Did you know that some of the most beautiful birds are actually chickens?
In this post, you’ll discover the ultimate list of golden pheasant facts, the most amazing chicken in the world!
1. It’s referred to as a “gamebird”
Golden pheasants are part of the order Galliformes, which basically refers to all types of chickens and similar birds. These types of birds are called gamebirds, landfowl, gallinaceous birds, or simply galliforms.
Some other members of this order are turkeys, partridges, pheasants, and peafowl, among about 290 other types of species in this order.
There are 5 families in this order, and golden pheasants are part of the family Phasianidae.
2. Its scientific name comes from Ancient Greek and Latin
These birds are sometimes referred to as “Chinese pheasants” and “rainbow pheasants” as well. Their scientific name is “Chrysolophus pictus,” a combination of an Ancient Greek and Latin word.
The Ancient Greek word “khrusolophos” translates to “with a golden crest,” and “pictus” is Latin for “painted.”
So this basically means the scientific name refers to the fact that these types of chickens are painted in gold, which is understandable if you look at one of them.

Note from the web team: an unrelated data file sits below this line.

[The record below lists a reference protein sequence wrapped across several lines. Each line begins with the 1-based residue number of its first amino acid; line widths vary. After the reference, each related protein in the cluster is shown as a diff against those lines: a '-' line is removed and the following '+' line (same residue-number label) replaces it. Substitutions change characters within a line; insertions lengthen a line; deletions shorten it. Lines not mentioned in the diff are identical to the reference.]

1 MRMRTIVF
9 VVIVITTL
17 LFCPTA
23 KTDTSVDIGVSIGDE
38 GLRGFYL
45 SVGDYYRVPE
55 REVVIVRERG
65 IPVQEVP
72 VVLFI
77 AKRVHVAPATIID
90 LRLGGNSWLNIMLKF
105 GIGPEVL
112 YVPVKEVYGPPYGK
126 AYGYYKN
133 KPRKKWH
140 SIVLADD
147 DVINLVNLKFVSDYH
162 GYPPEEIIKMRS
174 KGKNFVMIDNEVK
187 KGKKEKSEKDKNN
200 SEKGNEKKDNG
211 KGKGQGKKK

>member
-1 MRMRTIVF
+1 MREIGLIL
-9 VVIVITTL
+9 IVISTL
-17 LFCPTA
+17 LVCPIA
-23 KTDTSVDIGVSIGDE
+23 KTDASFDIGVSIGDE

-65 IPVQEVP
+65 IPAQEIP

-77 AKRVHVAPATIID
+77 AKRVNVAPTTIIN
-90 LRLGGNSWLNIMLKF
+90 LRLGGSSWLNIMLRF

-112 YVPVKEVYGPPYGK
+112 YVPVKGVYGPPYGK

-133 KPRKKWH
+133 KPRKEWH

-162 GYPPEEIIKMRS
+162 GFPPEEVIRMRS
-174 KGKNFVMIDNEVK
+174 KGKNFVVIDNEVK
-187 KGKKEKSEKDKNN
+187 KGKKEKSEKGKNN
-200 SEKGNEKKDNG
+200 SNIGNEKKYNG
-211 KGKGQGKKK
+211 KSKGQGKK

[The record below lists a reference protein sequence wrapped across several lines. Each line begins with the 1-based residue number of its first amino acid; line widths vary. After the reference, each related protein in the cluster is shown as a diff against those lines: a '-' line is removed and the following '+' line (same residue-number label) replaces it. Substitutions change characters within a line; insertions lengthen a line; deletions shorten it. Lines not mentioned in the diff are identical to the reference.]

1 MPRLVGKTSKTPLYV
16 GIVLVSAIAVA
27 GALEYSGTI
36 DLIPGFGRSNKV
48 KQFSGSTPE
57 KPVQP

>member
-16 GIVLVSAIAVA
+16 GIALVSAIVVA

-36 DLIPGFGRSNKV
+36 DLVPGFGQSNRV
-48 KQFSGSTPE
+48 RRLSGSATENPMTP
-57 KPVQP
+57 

3. Golden pheasants are native to Chinese forests
Given the fact that they are also referred to as “Chinese pheasants,” it’s obvious that these birds are natives of China.
TO be more specific, their native habitat is the mountainous forests of Western China.
4. They live in the wild all around the world
Does this mean that these birds can only survive in their natural habitat?
Definitely not! These birds have been introduced to all parts of the world and adapt to their environment very easily. Countries they have been introduced in the wild include the United Kingdom, Canada, the United States, Mexico, Colombia, Peru, Bolivia, Chile, Argentina, Uruguay, the Falkland Islands, Germany, Belgium, the Netherlands, France, Ireland, Australia, and New Zealand.
Quite a list, isn’t it?